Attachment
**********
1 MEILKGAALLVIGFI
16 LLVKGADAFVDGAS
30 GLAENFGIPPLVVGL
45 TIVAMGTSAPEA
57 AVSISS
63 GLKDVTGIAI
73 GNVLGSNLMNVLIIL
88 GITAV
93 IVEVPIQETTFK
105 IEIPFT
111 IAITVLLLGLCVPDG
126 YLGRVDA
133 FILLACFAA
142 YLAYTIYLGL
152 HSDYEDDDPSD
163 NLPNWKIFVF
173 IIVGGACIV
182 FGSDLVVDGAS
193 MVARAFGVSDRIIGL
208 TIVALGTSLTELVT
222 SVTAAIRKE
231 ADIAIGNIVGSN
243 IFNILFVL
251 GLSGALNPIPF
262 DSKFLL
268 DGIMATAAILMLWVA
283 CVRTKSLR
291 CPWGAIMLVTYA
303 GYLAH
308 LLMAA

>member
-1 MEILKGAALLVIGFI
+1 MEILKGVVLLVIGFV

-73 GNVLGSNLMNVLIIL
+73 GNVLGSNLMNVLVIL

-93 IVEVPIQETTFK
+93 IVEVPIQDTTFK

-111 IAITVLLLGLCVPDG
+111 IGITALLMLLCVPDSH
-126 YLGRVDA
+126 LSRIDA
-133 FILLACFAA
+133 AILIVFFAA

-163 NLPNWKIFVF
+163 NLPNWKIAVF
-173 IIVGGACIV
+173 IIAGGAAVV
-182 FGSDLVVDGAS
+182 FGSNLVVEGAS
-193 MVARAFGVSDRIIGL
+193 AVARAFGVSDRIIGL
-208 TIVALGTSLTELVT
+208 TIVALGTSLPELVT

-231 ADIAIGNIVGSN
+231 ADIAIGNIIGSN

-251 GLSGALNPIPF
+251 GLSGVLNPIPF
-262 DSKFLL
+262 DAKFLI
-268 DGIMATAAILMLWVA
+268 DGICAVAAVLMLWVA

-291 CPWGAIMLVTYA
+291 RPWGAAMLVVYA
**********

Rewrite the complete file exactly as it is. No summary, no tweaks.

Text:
1 MEILKGAALLVIGFI
16 LLVKGADAFVDGAS
30 GLAENFGIPPLVVGL
45 TIVAMGTSAPEA
57 AVSISS
63 GLKDVTGIAI
73 GNVLGSNLMNVLIIL
88 GITAV
93 IVEVPIQETTFK
105 IEIPFT
111 IAITVLLLGLCVPDG
126 YLGRVDA
133 FILLACFAA
142 YLAYTIYLGL
152 HSDYEDDDPSD
163 NLPNWKIFVF
173 IIVGGACIV
182 FGSDLVVDGAS
193 MVARAFGVSDRIIGL
208 TIVALGTSLTELVT
222 SVTAAIRKE
231 ADIAIGNIVGSN
243 IFNILFVL
251 GLSGALNPIPF
262 DSKFLL
268 DGIMATAAILMLWVA
283 CVRTKSLR
291 CPWGAIMLVTYA
303 GYLAH
308 LLMAA

>member
-1 MEILKGAALLVIGFI
+1 MEILKGVVLLVIGFV

-73 GNVLGSNLMNVLIIL
+73 GNVLGSNLMNVLVIL

-93 IVEVPIQETTFK
+93 IVEVPIQDTTFK

-111 IAITVLLLGLCVPDG
+111 IGITALLMLLCVPDSH
-126 YLGRVDA
+126 LSRIDA
-133 FILLACFAA
+133 AILIVFFAA

-163 NLPNWKIFVF
+163 NLPNWKIAVF
-173 IIVGGACIV
+173 IIAGGAAVV
-182 FGSDLVVDGAS
+182 FGSNLVVEGAS
-193 MVARAFGVSDRIIGL
+193 AVARAFGVSDRIIGL
-208 TIVALGTSLTELVT
+208 TIVALGTSLPELVT

-231 ADIAIGNIVGSN
+231 ADIAIGNIIGSN

-251 GLSGALNPIPF
+251 GLSGVLNPIPF
-262 DSKFLL
+262 DAKFLI
-268 DGIMATAAILMLWVA
+268 DGICAVAAVLMLWVA

-291 CPWGAIMLVTYA
+291 RPWGAAMLVVYA